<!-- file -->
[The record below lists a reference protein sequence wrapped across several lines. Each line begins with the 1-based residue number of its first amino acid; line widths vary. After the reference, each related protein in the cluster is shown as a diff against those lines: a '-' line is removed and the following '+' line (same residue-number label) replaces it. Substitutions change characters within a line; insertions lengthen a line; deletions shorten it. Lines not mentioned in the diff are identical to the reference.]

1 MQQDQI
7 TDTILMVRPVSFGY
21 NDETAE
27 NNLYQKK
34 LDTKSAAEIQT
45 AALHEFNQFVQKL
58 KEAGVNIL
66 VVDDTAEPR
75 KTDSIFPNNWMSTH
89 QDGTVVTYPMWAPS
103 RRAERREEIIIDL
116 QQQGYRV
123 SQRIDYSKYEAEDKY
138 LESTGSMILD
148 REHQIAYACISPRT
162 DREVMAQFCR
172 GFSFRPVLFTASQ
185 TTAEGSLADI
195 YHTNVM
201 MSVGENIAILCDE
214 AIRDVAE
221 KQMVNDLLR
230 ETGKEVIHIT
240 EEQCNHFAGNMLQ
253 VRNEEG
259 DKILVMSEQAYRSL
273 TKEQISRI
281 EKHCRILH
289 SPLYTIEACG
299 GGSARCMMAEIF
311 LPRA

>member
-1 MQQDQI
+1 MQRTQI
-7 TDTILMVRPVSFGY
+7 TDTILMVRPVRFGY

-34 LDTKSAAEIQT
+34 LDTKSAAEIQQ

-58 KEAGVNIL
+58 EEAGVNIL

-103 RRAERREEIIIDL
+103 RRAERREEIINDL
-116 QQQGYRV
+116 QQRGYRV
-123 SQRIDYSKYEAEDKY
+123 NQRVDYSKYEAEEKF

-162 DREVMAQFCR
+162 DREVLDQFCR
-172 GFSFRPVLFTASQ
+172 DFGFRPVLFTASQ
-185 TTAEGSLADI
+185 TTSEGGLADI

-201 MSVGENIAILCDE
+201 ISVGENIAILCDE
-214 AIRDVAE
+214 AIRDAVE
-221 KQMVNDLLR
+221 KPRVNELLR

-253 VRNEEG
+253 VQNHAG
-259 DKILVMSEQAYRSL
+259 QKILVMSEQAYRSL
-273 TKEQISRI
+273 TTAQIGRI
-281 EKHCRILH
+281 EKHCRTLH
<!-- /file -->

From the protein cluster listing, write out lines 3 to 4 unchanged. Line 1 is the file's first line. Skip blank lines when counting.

7 TDTILMVRPVSFGY
21 NDETAE